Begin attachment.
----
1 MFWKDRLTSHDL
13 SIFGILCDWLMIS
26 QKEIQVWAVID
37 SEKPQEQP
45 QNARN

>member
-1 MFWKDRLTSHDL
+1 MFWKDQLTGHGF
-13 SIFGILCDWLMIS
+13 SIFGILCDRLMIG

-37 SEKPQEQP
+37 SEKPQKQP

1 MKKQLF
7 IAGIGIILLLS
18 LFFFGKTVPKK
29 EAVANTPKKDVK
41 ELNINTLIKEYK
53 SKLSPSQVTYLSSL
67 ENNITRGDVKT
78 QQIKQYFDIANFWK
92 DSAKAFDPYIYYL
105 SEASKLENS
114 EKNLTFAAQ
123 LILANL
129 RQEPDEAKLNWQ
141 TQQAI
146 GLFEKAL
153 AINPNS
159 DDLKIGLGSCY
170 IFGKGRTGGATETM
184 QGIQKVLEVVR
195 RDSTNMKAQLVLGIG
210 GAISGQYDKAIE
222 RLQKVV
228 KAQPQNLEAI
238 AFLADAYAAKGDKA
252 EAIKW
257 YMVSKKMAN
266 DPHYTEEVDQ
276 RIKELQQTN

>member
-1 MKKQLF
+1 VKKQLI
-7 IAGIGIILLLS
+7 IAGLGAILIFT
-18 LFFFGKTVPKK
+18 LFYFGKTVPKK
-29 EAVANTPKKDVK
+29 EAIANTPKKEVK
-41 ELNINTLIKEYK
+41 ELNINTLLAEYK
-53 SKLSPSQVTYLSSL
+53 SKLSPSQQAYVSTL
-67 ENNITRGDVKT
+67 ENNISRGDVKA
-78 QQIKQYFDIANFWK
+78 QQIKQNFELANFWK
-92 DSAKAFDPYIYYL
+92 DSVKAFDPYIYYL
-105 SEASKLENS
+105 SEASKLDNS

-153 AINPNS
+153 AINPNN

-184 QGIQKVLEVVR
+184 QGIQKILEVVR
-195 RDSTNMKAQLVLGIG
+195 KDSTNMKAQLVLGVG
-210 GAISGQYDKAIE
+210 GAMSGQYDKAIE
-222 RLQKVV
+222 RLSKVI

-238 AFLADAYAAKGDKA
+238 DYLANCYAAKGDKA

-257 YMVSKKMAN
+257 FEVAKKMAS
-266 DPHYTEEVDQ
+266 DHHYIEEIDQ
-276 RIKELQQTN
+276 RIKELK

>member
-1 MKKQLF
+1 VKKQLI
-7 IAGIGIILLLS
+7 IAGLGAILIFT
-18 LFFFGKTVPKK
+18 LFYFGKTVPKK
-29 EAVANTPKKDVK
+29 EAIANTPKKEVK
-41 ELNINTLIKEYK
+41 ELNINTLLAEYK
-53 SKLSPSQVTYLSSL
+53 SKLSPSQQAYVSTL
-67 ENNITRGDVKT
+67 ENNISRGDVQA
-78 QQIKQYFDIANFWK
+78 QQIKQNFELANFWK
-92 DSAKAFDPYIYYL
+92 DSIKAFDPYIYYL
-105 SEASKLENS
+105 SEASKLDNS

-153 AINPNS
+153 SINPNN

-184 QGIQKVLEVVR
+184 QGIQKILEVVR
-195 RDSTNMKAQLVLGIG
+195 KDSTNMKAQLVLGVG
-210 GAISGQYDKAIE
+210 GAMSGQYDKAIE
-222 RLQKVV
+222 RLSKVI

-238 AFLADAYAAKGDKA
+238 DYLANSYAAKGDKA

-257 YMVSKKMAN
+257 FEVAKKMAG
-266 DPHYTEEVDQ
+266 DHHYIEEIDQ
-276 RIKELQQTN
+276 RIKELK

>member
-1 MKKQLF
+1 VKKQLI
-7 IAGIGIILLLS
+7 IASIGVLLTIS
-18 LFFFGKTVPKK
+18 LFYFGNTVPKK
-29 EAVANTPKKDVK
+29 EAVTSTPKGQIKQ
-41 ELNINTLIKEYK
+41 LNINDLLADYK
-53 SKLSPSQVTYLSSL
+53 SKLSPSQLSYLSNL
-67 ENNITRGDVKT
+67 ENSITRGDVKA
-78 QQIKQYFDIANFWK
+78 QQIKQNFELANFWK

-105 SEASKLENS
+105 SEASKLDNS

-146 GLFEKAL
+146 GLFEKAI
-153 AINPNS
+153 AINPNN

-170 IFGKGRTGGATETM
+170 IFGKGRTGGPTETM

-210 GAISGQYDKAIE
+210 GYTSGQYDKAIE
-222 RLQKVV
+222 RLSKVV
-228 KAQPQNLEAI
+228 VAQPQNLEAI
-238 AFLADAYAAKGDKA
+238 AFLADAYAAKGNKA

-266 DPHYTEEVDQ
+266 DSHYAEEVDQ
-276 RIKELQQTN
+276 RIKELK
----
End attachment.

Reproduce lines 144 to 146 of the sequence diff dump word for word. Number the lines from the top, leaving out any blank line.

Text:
-210 GAISGQYDKAIE
+210 GYTSGQYDKAIE
-222 RLQKVV